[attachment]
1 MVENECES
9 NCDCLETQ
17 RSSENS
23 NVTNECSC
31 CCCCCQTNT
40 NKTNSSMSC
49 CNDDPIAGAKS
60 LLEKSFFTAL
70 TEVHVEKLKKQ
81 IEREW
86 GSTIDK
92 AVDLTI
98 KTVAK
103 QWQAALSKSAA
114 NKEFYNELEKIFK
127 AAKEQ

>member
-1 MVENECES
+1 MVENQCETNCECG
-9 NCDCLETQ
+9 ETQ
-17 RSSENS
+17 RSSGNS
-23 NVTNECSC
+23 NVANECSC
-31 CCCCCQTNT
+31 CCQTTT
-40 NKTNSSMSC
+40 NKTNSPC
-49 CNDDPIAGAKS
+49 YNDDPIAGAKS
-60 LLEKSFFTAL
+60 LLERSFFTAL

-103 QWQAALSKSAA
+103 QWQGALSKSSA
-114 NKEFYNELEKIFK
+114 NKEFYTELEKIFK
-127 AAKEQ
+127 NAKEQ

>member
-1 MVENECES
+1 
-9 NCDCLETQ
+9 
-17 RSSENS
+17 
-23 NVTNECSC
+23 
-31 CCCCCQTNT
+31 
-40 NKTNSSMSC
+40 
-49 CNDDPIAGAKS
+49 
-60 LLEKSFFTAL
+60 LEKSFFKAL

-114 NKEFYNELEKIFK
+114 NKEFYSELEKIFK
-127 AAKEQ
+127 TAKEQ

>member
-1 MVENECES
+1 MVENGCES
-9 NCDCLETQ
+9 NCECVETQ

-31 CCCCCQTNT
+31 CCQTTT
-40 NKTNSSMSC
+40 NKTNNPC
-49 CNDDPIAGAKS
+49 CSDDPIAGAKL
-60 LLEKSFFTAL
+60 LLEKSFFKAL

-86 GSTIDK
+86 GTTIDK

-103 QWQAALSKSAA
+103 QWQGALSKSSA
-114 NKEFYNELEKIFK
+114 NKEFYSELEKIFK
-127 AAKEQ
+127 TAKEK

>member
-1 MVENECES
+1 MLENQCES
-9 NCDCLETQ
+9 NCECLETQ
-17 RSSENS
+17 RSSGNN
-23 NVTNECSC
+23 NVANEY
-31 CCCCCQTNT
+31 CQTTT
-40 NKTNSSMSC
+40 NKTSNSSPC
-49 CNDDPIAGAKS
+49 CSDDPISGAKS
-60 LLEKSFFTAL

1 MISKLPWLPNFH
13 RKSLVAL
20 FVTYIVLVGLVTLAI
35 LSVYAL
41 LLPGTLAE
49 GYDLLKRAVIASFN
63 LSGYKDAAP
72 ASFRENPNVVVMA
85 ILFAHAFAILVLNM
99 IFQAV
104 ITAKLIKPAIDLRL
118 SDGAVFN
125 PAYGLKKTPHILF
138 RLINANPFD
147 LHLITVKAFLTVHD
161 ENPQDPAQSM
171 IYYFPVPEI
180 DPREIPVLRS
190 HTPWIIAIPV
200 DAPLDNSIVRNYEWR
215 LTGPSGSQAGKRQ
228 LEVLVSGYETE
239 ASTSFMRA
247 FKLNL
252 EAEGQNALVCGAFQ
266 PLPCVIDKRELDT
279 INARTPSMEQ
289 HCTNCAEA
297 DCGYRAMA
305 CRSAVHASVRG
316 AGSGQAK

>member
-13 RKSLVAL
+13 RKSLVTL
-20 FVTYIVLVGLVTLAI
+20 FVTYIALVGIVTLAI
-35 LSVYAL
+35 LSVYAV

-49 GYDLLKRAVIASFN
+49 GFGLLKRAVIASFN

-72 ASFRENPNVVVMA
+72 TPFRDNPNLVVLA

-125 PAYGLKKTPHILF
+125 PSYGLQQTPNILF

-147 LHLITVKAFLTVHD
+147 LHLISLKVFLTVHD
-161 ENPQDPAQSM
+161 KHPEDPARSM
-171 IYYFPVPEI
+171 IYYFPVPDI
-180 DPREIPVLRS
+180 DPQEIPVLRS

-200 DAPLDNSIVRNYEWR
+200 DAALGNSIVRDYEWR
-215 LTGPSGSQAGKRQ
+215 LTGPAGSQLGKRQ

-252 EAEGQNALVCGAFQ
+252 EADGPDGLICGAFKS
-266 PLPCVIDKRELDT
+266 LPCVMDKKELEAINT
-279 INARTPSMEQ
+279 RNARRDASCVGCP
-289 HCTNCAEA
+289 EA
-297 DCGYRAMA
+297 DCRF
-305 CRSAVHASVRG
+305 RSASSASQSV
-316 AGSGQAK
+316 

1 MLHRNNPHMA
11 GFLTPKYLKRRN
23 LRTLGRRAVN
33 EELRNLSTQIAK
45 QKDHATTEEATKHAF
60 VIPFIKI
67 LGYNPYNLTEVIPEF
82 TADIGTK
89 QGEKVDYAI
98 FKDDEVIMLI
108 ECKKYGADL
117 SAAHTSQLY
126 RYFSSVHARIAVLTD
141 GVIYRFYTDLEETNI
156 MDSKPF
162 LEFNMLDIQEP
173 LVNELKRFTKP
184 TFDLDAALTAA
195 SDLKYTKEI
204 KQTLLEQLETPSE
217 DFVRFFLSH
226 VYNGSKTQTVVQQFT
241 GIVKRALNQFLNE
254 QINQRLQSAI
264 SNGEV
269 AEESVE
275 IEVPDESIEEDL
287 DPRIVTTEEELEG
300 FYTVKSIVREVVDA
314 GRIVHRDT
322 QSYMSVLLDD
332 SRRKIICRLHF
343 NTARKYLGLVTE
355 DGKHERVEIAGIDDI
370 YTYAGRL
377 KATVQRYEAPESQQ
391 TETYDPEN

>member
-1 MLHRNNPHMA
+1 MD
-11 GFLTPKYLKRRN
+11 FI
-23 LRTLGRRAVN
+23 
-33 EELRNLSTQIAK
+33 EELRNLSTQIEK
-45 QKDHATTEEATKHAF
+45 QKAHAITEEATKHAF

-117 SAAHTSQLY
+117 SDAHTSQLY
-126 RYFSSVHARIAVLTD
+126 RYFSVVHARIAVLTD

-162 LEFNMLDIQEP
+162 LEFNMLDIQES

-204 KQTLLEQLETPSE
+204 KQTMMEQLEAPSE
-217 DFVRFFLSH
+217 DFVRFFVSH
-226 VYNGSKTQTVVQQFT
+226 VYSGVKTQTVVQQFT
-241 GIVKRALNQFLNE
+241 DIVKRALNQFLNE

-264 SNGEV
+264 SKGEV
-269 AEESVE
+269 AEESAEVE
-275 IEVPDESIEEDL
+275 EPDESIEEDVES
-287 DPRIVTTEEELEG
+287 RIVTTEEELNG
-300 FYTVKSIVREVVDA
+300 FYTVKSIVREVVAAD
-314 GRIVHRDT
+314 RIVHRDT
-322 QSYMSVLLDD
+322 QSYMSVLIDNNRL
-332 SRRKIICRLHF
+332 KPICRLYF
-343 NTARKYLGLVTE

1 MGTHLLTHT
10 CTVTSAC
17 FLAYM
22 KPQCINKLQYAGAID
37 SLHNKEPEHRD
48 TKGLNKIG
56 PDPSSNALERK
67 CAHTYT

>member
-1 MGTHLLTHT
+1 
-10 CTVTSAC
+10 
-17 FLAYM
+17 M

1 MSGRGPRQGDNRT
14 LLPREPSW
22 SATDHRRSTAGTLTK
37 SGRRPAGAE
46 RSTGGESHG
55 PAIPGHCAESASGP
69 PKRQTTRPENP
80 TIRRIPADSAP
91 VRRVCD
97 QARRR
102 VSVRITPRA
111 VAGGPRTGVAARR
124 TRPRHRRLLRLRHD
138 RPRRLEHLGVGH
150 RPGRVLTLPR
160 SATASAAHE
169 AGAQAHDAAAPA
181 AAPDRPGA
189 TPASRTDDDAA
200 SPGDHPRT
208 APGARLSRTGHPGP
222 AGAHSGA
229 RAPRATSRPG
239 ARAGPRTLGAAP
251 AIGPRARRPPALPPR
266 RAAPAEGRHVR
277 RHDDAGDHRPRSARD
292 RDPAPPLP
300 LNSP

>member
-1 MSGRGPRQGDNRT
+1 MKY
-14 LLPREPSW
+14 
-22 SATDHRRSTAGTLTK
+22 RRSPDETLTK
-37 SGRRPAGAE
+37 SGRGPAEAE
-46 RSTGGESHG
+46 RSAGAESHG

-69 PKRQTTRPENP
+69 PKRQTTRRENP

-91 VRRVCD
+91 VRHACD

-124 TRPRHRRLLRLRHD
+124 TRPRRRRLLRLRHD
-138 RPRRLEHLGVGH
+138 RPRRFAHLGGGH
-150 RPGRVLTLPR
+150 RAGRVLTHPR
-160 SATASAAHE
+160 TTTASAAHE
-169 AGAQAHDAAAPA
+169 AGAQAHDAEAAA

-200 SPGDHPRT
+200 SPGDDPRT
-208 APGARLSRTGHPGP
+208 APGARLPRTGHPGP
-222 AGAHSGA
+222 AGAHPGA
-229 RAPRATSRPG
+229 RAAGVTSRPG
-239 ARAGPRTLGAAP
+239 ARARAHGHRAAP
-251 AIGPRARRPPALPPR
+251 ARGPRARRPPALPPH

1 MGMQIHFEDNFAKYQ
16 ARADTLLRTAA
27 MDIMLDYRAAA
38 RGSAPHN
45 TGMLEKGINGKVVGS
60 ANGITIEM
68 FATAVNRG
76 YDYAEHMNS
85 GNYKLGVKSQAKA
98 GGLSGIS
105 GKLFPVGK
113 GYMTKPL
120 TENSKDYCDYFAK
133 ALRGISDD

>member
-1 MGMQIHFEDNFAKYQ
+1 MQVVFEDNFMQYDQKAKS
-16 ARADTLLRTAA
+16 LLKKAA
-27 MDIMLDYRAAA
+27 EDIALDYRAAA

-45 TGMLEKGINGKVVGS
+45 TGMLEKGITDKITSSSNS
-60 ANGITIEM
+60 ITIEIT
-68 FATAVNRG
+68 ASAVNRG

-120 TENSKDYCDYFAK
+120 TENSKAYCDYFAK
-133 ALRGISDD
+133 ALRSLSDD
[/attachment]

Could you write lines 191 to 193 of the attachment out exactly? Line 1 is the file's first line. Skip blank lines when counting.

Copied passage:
254 QINQRLQSAI
264 SNGEV
269 AEESVE